A NEW DVLA car tax scam has been exposed which could see drivers have their bank accounts cleaned out by criminals looking to gain sensitive information from inspecting motorists.
DVLA car tax scams are hardly a new thing and new iterations of them crop up all the time. While the majority of motorists may now be wise to these types of scams, there will be a proportion of drivers still falling for them. These scams are often highly convincing and use very urgent or threatening language when addressing the customer. In addition to this, they usually feature official branding and even words such as ’dvla’ or ‘car tax’ in the URL.
This latest email scam currently circulating there UK relates to a failed car tax payment.
It threatens the driver that they could be fined £1,000 if they do not rectify the alleged issue immediately.
Much like many other scams it features DVLA branding and provides a link for the driver to follow to enter their banking information.
It reads: “Your latest vehicle tax payment failed. It appears that some of the billing details associated with you might have expired or otherwise changed.
“Our system will automatically retry the billing process once your billing details have been updated.
“It can take up to 5 working days for the records to update. In order to continue to the update page, pleas use the following link.
“Please note: If you don’t pay your vehicle tax on time you can be fined up to £1,000, on your details passed to a debt collection agency.”
Conversation editor at consumer watchdog Which? George Martin was the recipient of the email.
He commented on the scam message saying: “When I received my vehicle tax renewal in the post a while back I, like most people these days, opted to pay it online.
“Everything went through as normal, but just two days later, an email appeared in my inbox that made me look twice.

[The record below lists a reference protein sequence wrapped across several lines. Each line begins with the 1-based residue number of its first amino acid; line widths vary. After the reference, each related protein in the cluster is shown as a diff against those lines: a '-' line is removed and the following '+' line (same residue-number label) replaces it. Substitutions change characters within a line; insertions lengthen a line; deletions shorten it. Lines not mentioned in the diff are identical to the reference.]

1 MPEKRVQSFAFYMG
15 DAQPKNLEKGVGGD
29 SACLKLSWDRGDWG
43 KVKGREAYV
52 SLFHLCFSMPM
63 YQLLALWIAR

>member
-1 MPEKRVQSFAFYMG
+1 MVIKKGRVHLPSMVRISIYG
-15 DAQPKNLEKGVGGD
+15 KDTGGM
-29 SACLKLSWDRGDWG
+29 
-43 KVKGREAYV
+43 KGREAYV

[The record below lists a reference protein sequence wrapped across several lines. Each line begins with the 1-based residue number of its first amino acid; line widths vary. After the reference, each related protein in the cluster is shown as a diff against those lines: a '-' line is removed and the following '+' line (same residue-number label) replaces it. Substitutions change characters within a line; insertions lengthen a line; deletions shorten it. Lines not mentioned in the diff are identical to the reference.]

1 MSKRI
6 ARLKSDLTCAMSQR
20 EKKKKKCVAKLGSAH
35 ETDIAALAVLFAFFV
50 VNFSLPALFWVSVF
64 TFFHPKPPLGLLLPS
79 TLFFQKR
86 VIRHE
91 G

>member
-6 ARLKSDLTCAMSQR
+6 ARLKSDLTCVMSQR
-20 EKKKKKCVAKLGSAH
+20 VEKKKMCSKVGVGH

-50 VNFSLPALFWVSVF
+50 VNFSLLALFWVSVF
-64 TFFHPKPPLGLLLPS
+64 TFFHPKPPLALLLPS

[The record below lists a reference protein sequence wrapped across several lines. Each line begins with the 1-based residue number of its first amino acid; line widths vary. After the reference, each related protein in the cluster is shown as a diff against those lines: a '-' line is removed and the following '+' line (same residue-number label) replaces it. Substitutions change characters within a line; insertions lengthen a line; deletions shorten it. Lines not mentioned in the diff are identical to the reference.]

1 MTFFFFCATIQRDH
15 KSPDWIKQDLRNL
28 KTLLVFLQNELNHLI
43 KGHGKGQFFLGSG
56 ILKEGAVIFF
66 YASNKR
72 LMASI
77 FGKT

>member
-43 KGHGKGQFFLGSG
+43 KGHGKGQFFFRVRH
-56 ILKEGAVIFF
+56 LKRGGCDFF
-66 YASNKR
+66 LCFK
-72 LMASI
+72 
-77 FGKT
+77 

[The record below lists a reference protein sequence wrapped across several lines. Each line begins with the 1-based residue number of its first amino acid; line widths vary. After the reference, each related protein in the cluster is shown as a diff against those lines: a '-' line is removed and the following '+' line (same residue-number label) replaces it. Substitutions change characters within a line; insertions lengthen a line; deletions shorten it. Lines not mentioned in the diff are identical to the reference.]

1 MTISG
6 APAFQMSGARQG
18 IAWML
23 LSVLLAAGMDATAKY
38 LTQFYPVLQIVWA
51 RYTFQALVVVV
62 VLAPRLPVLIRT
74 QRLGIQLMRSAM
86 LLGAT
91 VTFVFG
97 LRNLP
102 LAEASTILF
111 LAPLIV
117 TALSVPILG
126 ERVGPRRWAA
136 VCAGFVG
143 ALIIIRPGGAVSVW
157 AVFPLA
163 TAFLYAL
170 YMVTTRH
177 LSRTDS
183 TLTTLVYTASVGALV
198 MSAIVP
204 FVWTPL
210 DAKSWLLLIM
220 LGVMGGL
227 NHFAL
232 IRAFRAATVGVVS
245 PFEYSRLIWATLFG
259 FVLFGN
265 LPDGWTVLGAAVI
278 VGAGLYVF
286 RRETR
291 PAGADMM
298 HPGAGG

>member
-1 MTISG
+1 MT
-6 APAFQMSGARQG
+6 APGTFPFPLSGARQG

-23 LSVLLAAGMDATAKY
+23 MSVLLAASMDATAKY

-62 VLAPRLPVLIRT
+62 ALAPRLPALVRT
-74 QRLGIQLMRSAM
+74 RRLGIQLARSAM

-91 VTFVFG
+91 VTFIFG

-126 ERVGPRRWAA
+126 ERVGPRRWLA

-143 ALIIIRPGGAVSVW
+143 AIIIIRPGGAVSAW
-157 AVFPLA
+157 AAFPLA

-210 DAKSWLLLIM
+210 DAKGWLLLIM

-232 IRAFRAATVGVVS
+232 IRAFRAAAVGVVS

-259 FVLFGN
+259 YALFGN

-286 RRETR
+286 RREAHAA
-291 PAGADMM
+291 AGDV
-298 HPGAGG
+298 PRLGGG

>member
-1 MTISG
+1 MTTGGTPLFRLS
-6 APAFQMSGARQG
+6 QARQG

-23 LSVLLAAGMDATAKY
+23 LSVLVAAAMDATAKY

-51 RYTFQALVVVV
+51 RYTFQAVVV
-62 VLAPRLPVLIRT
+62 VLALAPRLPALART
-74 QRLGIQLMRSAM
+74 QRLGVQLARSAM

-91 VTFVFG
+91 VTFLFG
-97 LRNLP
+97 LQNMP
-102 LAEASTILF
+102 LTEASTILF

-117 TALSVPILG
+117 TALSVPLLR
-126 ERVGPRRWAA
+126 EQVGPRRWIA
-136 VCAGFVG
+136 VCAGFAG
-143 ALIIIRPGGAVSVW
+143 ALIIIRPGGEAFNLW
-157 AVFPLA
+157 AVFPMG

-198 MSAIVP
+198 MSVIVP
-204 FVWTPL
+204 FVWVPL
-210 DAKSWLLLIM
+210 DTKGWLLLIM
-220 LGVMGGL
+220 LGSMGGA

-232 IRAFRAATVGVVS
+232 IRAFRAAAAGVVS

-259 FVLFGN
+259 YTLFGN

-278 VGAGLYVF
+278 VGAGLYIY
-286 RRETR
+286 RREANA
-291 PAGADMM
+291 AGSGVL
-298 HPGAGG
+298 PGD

“Even though my account flagged the message as spam, the professionally worded subject title, along with the presence of the ‘customer number’ made me open things up for a closer look.
“Fortunately the email address it came from acted as a dead giveaway, but the email arriving so close to my legitimate renewal does beg the question; had my data been leaked somewhere? How did the scammers know?”
Consumer rights expert, Amelia Wade said: “The DVLA assured us its systems are secure, built to government standards and checked regularly for any vulnerabilities.
“It is, however, good practice to regularly clear your browsing data, keep your browser up-to-date, ensure you’ve got a good antivirus software and have good password hygiene.
“Scammers are becoming increasingly conniving, so trust your spam filters and take pause to think if you’re being asked to input payment details after following a URL.
“It can’t be ruled out that George’s case could have been a coincidence – it’s not uncommon for scammers to chance their arm with multiple emails at different times.”
Drivers are reminded to only use gov.uk when dealing with car tax matters.
In addition to this, the DVLA will not contact drivers via text or email to deal with these matters.